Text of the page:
<p>BulletandPima and lololu have the right idea - you can't force the contact. I think you've pushed a reluctant boy into a corner and he is protecting his privacy with a bit of a snarl.</p>

<p>A couple of things that have worked well for us, with three boys, are: texting a request to "call us this weekend" or "when you have time" so that our boys don't feel pressured to respond, and calling the ones we haven't heard from on Sunday afternoons during or after the football game. They start by talking about the game with their dad, and that sets us up for the "mom" part of the conversation, where dad gradually signs off and the kids and I can talk about whatever.</p>

<p>Anything that needs to be in writing, like travel information, goes in an e-mail.</p>

<p>You do have to let them run their own lives, and sometimes get by on less contact than a parent would like. My oldest was vehement about his privacy, and we really had to learn to back off although we always had many questions. His type of personality will not share information until he feels ready to do so. Freshman year is a big learning experience for everyone, even parents, so think about what will work the best in your relationship and try again with that in mind.</p>

<p>Our S is a freshman. Before he left for college (a later departure due to the quarter system) we ensured he set up his new laptop with a Skype account. He got used to using it with his friends who left earlier for college. </p>

<p>After I left him after move in, I commented that we didn't know how busy his schedule was (or how it meshed with ours) and that, once he got settled in after about two weeks, we would try to establish a set time for a weekly Skype session. Turned out Thursday evening usually worked well for all three of us, so we chose that time. It's worked out pretty well and we usually talk for about 30-40 minutes. Conversations can range from what's happening at home to helping him review his election ballot. Since these are weekly, I just keep a note pad next to the computer at home, so I make sure to cover certain topics.</p>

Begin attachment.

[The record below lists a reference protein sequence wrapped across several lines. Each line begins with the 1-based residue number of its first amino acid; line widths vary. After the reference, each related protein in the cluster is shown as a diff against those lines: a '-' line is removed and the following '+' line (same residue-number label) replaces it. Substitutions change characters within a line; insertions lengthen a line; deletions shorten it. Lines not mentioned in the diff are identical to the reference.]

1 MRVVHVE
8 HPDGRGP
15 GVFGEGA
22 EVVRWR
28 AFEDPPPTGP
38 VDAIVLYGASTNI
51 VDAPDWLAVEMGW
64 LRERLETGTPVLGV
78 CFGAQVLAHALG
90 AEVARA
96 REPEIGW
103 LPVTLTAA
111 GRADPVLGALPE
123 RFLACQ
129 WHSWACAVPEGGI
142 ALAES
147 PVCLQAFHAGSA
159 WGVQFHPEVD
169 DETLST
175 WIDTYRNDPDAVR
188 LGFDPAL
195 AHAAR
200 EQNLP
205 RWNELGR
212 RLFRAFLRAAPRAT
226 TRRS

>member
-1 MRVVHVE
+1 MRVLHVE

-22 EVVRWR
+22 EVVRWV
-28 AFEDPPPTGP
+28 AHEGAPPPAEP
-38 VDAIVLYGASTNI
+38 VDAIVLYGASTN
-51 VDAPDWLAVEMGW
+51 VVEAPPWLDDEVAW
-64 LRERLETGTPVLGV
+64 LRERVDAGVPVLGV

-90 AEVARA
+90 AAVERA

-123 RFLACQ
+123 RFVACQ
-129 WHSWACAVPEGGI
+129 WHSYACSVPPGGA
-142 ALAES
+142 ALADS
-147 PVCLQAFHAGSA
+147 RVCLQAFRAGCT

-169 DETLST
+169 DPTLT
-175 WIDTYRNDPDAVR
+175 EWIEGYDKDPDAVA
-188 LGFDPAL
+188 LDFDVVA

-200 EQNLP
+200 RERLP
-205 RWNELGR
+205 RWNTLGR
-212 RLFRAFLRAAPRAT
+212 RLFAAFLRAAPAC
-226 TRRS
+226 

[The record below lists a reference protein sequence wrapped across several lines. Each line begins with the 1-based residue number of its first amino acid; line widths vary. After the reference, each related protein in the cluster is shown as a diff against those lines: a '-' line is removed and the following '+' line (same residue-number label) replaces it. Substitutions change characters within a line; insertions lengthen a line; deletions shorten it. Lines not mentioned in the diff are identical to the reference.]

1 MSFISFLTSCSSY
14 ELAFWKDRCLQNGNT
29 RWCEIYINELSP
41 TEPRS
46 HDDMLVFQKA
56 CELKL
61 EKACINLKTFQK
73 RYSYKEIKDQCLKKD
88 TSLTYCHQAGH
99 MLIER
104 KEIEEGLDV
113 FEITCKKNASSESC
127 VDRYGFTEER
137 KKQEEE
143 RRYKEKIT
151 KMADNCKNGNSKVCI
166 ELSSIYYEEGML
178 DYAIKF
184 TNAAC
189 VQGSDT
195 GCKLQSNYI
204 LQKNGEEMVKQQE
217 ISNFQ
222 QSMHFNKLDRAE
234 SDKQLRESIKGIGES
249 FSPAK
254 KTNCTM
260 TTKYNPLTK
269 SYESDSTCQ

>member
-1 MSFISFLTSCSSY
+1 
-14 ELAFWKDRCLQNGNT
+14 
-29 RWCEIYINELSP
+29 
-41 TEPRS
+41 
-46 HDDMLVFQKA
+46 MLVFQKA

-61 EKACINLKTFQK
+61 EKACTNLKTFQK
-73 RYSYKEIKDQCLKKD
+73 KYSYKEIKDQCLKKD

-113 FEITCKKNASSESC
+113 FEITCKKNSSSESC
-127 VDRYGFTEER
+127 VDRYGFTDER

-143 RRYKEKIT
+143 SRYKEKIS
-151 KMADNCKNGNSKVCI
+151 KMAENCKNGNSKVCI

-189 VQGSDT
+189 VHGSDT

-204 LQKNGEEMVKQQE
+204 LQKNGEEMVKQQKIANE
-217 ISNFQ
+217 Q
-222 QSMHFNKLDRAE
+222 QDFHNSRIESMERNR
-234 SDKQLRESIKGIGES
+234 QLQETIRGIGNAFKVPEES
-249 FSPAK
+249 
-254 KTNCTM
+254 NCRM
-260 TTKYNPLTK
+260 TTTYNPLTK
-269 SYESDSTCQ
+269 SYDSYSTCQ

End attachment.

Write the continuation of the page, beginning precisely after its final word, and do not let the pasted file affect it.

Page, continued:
<p>Other than that, we'll get an occasional call from him when he's doing something in particular. So, when he was looking to purchase a used bike, he called us from the place he was looking for some advice.</p>

<p>We are respectful of his cyberspace as well. When he noted that his academic email was getting a bit cluttered with my occasional emails (sending him stuff like news clips about his former HS sports team), we all easily agreed his academic email would be for important or time sensitive stuff, and we would use his Yahoo email for more casual, non-time sensitive communication.</p>

<p>I'm surprised how well it's worked out, since he wasn't as communicative when he was a jr and sr in HS. Perhaps it's because he's a few thousand miles away.</p>

<p>I expect the length of the Skype sessions may decrease as time goes on. I just thinks he knows we like to know he's settled in well and that we're just curious how it's going and not intruded on his new life. In fact, he even commented that I've mentioned to him several times how pleased I am at how he's settled in and taking charge of his time management.</p>

<p>We almost never call our freshman D (because we don't know her schedule and don't want to interrupt), but we text back and forth almost every day just to chat. She calls us maybe once a week at her convenience- but we don't have anything regular set up. The longest we've gone without some sort of communication is probably 3-4 days. That being said, S (who is 15) has been out of the country for a month at a time and we heard nothing. So I am not expecting as much communication when he leaves for college. Boys are just a different animal.</p>

<p>Thank you all so much for the responses. Alot of mixed reviews. My son was not a very big talker when he as home so I guess I can't expecet him to be one when he is away. I should be happy that he is doing well, wants to be independent and is not crying to come home. I guess my boy is growing up!</p>

<p>My oldest two that went off to college were girls. My oldest who is working and just completed her MBA still calls and texts me everyday. My second daughter, a senior, called me everyday her first two years and still calls or texts 3 or 4 times a week. Then my son went off to college this year. WOW! He doesn't call and rarely texts. His excuse is that he is taking sophomore level classes and wants all A's (which he had at midterm). We know that he is loving every minute of his college experience but it has been hard to accept that lack of communication. When he came home for a long weekend he was very chatty and enthusiastic about sharing but getting him on the phone is near to impossible. We are looking forward to having him home for Thanksgiving!</p>

<p>Pretty much the same situation here. DD (jr in college) calls, texts or fbs pretty much daily. DS (freshman) will text back if we text him. Maybe we "communicate" a couple times a week. He was never someone who liked to talk on the phone. With him I know that no news is good news and he is having a great time. My third (a high-school sophomore boy) is not a talker (at least with us, sometimes it says "excessive talking" on his report card which we find very amusing) so I will not expect a whole lot of communication with him when he goes away.</p>